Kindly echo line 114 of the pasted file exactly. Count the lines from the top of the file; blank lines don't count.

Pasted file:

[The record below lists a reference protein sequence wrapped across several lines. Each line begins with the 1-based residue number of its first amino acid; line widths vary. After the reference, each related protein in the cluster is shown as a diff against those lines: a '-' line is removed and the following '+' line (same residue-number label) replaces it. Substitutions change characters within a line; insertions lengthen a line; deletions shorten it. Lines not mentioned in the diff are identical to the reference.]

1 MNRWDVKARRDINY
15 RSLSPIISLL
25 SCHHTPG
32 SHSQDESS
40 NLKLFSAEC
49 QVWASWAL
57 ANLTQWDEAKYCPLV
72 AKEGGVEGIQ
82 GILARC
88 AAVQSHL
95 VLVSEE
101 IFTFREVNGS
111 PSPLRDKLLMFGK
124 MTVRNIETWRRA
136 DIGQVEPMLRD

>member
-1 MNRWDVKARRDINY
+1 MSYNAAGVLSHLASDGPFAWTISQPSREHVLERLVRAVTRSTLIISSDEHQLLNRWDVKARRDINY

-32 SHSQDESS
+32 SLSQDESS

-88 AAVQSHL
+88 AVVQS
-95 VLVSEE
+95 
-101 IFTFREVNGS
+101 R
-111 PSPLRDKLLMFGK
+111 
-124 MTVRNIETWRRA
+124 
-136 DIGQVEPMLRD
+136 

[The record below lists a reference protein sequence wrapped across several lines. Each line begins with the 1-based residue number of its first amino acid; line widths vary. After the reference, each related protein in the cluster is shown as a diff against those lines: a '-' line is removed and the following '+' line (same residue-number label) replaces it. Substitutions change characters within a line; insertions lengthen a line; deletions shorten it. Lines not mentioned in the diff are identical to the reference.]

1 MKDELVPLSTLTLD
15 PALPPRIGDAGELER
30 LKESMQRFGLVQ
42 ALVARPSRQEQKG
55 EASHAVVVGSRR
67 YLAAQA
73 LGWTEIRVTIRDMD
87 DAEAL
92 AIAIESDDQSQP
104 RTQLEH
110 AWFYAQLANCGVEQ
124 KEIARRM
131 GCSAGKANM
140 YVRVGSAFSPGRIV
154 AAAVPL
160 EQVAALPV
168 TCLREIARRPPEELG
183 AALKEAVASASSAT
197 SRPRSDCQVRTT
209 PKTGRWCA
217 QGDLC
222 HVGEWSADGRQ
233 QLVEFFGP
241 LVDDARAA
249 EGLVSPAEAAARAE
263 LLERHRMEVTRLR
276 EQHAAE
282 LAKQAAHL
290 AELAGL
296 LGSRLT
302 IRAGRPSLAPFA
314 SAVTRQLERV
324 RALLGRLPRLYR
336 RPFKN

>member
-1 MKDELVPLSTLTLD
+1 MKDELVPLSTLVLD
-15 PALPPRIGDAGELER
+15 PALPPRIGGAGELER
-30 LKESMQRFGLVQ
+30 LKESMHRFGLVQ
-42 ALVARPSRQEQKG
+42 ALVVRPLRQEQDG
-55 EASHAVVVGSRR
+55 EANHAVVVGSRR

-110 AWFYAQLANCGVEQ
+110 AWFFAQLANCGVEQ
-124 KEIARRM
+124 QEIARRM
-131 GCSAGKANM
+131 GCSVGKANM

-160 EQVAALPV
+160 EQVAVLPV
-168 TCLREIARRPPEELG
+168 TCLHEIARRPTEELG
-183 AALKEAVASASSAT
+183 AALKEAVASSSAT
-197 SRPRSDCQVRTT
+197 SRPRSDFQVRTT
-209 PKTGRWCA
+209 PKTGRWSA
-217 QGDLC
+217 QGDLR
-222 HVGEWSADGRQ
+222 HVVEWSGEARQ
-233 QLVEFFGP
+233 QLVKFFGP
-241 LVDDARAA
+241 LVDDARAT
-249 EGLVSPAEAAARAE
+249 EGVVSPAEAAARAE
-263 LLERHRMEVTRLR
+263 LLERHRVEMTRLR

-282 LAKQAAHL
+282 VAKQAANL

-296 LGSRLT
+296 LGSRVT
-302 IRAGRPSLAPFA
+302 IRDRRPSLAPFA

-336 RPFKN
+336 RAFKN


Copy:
-336 RPFKN